A few months ago the Sencha Professional Services team began exploring some ideas to debug customer applications more intelligently – and the App Inspector for Sencha was born.
The hardest part of debugging Sencha applications is that the browsers’ developer tools don’t understand the higher-level abstractions – things like Components, layouts, data, and Observable events.
While other debugging tools do exist in the Sencha ecosystem – Illuminations for Developers, the Ext JS Page Analyzer, and Sencha Fiddle, to name a few – none of them filled the immediate needs of the Professional Services team. App Inspector for Sencha is not intended to replace any of these tools as they all have different features and use cases; rather, App Inspector for Sencha helps you to analyze and understand any Ext JS and Touch application with easy-to-use tools.
As a free extension for Chrome, App Inspector for Sencha helps you debug apps in the following ways:
- Component Inspector: quickly and easily navigate the Component tree, highlighting components in the DOM and viewing their properties
- Store Inspector: view the data stores in your app and explore individual records
- Layout Profiles: intelligently dissect application layouts to identify potential performance and display problems.
- Event Monitor: record Observable events
App Inspector for Sencha also detects the framework and package versions used in your application, so it’s easy to identify the specifications for individual applications.
Built with Sencha, by Sencha
While App Inspector for Sencha is an extension of Chrome Developer Tools, it is important to point out that it is built using Sencha technology.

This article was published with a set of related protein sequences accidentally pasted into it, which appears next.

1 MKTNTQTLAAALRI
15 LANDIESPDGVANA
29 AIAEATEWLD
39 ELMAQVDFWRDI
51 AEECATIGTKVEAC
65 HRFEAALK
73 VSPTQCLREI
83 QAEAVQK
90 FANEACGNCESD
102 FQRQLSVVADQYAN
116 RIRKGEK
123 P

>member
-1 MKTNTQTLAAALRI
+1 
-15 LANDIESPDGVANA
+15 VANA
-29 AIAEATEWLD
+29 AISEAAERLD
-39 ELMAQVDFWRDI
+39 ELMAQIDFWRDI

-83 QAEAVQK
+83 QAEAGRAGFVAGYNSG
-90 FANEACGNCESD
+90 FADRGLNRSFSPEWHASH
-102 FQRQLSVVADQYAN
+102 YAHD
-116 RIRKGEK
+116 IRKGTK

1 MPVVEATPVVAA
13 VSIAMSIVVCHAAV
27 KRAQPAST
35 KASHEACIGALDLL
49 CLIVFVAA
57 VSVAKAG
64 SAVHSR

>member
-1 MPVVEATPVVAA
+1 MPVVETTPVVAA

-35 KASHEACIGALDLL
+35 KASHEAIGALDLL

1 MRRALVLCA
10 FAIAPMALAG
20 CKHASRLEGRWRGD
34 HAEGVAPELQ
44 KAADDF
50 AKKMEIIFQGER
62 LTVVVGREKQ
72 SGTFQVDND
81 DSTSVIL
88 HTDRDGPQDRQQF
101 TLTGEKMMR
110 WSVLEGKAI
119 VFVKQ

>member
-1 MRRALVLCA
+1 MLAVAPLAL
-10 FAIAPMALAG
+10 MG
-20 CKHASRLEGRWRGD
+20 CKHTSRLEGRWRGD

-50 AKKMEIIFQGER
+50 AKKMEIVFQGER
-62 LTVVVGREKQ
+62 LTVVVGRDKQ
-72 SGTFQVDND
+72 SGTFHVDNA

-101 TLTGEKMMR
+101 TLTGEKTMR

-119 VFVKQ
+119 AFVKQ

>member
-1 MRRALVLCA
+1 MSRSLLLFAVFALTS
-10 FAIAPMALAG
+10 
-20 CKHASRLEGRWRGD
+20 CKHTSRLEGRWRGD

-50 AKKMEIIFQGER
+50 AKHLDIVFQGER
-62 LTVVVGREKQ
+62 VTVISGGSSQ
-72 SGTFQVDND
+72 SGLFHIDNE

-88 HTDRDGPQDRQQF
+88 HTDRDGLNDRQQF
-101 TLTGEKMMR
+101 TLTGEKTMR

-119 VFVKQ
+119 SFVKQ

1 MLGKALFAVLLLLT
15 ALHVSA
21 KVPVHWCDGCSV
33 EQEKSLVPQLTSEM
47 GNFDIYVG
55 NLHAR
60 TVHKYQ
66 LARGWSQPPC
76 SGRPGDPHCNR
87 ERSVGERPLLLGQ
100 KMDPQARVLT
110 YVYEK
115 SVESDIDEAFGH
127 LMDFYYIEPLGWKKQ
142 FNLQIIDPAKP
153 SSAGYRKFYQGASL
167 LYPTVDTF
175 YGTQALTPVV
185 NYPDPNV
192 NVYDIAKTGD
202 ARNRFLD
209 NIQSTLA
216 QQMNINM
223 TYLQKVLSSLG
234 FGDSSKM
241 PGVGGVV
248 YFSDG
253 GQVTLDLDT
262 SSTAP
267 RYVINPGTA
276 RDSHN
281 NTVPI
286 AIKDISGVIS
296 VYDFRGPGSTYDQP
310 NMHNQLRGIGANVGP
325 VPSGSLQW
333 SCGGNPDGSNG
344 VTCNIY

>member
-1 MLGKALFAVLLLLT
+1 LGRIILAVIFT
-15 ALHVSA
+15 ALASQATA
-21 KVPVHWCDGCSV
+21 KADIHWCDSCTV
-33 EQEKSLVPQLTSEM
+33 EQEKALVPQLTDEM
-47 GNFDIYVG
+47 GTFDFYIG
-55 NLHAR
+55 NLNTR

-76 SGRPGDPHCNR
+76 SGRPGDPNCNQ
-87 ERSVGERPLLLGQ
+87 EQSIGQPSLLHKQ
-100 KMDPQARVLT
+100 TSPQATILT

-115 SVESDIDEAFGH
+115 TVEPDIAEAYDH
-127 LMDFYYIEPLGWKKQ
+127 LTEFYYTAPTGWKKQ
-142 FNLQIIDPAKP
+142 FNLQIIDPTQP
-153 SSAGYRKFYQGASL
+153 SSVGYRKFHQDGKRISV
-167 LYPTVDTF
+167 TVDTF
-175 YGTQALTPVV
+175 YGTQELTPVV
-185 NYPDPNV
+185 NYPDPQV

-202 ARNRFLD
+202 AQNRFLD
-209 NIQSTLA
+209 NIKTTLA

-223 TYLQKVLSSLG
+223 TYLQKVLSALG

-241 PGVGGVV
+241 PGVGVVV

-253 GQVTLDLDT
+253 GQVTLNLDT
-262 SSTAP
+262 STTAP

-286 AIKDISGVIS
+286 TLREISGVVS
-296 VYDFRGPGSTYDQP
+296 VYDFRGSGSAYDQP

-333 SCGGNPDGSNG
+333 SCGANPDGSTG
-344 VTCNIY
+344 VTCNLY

The architecture of a Chrome Developer Tools extension involves two parts: the Background page and the DevTools page. These two pieces interact with one another, but they also interact with the inspected window in different ways.
The Background page contains persistent code which initializes the extension and monitors the inspected window for events (e.g. page refresh). The Background page will then communicate information about the inspected window to our DevTools page via the postMessage API.
The DevTools page contains the code needed for individual instances of Chrome developer tools (i.e. each browser tab). The entire interface of App Inspector for Sencha was built using Sencha Architect and Ext JS, including the many theme modifications. A few utility classes (specific to Ext JS or Touch) were also written in order for our DevTools page to communicate with the inspected application via the inspectedWindow API.
Last but not least, we use Sencha Cmd in combination with Node.js and Grunt to automate our build process. Our code must first pass JSHint validation, then the application runs a production build, and finally all additional resources are bundled together for our Chrome Web Store deployment package. We even build some internal documentation using JSDuck.